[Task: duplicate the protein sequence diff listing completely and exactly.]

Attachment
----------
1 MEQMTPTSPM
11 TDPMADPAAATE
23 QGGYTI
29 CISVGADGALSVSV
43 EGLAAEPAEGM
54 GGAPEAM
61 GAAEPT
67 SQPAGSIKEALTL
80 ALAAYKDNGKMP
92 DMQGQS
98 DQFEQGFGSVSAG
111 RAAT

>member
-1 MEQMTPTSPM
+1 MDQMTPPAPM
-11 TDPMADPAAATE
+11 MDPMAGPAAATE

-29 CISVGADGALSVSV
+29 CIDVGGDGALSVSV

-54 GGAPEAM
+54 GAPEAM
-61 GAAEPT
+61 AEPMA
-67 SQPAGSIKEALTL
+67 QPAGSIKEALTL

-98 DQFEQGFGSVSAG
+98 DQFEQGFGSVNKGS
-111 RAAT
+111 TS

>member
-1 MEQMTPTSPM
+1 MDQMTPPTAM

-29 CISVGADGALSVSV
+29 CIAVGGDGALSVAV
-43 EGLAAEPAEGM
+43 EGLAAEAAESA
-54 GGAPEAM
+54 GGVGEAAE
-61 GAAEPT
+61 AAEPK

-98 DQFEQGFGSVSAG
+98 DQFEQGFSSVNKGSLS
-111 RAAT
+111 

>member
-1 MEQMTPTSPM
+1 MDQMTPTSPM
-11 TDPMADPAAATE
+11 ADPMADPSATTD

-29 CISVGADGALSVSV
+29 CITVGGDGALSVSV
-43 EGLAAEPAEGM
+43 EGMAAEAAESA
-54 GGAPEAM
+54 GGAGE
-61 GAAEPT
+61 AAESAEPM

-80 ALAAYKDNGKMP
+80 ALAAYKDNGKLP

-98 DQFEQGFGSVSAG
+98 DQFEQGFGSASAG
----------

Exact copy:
1 MEQMTPTSPM
11 TDPMADPAAATE
23 QGGYTI
29 CISVGADGALSVSV
43 EGLAAEPAEGM
54 GGAPEAM
61 GAAEPT
67 SQPAGSIKEALTL
80 ALAAYKDNGKMP
92 DMQGQS
98 DQFEQGFGSVSAG
111 RAAT

>member
-1 MEQMTPTSPM
+1 MDQMTPPAPM
-11 TDPMADPAAATE
+11 MDPMAGPAAATE

-29 CISVGADGALSVSV
+29 CIDVGGDGALSVSV

-54 GGAPEAM
+54 GAPEAM
-61 GAAEPT
+61 AEPMA
-67 SQPAGSIKEALTL
+67 QPAGSIKEALTL

-98 DQFEQGFGSVSAG
+98 DQFEQGFGSVNKGS
-111 RAAT
+111 TS

>member
-1 MEQMTPTSPM
+1 MDQMTPPTAM

-29 CISVGADGALSVSV
+29 CIAVGGDGALSVAV
-43 EGLAAEPAEGM
+43 EGLAAEAAESA
-54 GGAPEAM
+54 GGVGEAAE
-61 GAAEPT
+61 AAEPK

-98 DQFEQGFGSVSAG
+98 DQFEQGFSSVNKGSLS
-111 RAAT
+111 

>member
-1 MEQMTPTSPM
+1 MDQMTPTSPM
-11 TDPMADPAAATE
+11 ADPMADPSATTD

-29 CISVGADGALSVSV
+29 CITVGGDGALSVSV
-43 EGLAAEPAEGM
+43 EGMAAEAAESA
-54 GGAPEAM
+54 GGAGE
-61 GAAEPT
+61 AAESAEPM

-80 ALAAYKDNGKMP
+80 ALAAYKDNGKLP

-98 DQFEQGFGSVSAG
+98 DQFEQGFGSASAG